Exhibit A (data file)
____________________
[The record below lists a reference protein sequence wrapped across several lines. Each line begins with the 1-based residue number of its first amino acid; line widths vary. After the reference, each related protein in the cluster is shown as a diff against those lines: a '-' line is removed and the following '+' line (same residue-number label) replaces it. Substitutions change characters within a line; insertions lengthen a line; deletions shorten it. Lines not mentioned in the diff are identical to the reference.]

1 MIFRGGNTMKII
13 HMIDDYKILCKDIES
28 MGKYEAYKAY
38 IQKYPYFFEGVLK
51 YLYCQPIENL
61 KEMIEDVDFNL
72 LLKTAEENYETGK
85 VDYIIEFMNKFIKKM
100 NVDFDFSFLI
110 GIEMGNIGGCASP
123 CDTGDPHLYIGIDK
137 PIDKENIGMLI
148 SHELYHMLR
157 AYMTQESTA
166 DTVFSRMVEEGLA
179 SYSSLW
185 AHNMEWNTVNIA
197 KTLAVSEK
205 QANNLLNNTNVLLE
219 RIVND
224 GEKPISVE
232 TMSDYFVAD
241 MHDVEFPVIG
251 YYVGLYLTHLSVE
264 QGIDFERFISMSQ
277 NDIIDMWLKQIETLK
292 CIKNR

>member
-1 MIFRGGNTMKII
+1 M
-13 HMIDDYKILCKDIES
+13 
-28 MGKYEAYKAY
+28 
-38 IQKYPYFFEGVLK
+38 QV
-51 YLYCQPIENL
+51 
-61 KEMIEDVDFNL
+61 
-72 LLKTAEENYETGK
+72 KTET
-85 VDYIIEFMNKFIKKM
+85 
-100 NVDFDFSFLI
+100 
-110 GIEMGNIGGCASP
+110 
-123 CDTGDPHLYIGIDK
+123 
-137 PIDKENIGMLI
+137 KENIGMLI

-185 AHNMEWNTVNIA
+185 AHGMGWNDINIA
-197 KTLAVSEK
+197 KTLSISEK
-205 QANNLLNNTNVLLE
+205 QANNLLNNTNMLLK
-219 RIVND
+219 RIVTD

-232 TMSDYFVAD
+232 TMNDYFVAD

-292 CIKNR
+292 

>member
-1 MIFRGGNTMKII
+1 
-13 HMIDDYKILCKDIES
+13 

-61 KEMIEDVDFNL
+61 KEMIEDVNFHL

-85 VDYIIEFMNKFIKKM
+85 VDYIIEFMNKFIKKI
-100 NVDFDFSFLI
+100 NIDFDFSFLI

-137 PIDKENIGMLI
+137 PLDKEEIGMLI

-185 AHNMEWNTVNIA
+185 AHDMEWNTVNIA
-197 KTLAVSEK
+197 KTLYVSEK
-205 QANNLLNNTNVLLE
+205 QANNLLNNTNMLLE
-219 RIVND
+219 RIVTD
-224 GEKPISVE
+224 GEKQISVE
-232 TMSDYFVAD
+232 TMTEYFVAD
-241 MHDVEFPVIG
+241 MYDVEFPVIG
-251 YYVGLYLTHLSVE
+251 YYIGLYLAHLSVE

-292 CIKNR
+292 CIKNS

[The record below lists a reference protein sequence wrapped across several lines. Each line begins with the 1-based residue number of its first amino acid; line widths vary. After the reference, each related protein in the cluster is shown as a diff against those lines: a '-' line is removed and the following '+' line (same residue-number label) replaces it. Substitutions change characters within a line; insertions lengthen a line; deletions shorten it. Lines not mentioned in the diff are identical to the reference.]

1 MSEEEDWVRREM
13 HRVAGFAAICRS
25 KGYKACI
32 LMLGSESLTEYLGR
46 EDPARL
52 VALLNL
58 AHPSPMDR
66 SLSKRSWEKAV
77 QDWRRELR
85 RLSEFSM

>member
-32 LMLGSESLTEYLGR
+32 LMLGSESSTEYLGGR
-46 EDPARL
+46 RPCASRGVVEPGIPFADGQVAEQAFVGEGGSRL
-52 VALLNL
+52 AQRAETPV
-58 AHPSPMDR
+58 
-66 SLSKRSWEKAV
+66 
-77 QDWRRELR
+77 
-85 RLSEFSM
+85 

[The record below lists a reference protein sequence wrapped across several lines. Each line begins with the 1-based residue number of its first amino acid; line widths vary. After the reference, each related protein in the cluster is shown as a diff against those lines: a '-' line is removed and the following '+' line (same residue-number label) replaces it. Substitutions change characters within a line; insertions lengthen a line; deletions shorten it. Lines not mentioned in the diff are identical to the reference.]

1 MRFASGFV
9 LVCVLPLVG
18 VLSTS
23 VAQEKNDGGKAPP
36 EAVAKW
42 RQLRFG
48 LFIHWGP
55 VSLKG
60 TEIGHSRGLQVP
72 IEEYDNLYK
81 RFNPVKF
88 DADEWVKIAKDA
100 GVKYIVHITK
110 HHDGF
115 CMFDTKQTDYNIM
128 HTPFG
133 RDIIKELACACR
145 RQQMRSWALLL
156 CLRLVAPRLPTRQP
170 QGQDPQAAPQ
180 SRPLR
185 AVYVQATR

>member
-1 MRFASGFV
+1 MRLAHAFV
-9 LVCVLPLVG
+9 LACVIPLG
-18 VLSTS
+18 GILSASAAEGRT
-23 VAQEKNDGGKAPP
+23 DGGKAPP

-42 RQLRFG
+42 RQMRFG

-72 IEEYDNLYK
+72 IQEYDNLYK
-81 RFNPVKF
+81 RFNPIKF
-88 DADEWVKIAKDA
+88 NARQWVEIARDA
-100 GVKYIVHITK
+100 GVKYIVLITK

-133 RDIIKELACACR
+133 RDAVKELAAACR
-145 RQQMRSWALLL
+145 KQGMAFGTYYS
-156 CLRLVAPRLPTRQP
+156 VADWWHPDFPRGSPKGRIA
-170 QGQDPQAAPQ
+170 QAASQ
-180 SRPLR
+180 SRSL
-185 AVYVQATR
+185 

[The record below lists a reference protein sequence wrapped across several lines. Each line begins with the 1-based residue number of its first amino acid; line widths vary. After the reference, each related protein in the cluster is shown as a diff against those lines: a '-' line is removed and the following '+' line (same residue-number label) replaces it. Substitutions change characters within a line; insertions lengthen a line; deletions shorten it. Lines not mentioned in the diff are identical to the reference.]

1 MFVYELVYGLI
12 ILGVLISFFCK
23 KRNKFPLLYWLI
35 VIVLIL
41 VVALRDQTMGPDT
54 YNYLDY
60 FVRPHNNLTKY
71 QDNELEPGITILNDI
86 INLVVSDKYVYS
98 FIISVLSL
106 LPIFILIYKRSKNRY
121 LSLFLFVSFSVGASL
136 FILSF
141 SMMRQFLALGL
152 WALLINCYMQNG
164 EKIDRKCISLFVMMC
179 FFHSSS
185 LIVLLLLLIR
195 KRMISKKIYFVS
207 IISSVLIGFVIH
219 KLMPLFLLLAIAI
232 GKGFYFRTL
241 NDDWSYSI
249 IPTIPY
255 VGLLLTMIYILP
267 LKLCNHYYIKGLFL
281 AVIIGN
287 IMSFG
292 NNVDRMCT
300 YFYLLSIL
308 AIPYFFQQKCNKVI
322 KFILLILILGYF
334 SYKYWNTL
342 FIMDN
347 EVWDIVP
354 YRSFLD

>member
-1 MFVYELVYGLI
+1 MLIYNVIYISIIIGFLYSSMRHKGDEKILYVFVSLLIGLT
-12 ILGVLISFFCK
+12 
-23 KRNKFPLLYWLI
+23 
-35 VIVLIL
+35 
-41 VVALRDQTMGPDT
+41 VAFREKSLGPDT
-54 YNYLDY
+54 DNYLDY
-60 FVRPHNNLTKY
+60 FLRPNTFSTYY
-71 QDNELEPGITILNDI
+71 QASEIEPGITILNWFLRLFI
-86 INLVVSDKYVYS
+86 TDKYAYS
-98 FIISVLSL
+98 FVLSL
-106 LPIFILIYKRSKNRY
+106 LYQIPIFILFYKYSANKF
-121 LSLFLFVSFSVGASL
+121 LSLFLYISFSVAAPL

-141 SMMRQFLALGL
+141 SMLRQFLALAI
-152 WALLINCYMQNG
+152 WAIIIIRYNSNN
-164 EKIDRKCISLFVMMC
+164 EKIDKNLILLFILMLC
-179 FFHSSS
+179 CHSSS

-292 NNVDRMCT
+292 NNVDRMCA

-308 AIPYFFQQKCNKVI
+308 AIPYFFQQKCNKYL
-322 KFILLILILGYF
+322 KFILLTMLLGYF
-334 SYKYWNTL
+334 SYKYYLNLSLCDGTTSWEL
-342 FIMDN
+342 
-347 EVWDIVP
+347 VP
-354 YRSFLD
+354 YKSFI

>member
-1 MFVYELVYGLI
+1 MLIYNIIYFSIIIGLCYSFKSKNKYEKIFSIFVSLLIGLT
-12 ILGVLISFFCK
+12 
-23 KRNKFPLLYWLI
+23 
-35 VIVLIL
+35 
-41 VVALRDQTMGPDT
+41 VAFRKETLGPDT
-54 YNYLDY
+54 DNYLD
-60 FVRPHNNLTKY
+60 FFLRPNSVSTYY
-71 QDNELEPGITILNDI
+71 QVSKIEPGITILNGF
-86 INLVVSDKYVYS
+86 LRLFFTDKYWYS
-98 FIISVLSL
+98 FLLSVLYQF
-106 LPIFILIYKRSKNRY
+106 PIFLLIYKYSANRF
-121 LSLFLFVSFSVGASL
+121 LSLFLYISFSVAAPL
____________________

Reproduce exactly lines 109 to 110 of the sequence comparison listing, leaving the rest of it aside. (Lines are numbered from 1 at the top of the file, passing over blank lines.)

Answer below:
-32 LMLGSESLTEYLGR
+32 LMLGSESSTEYLGGR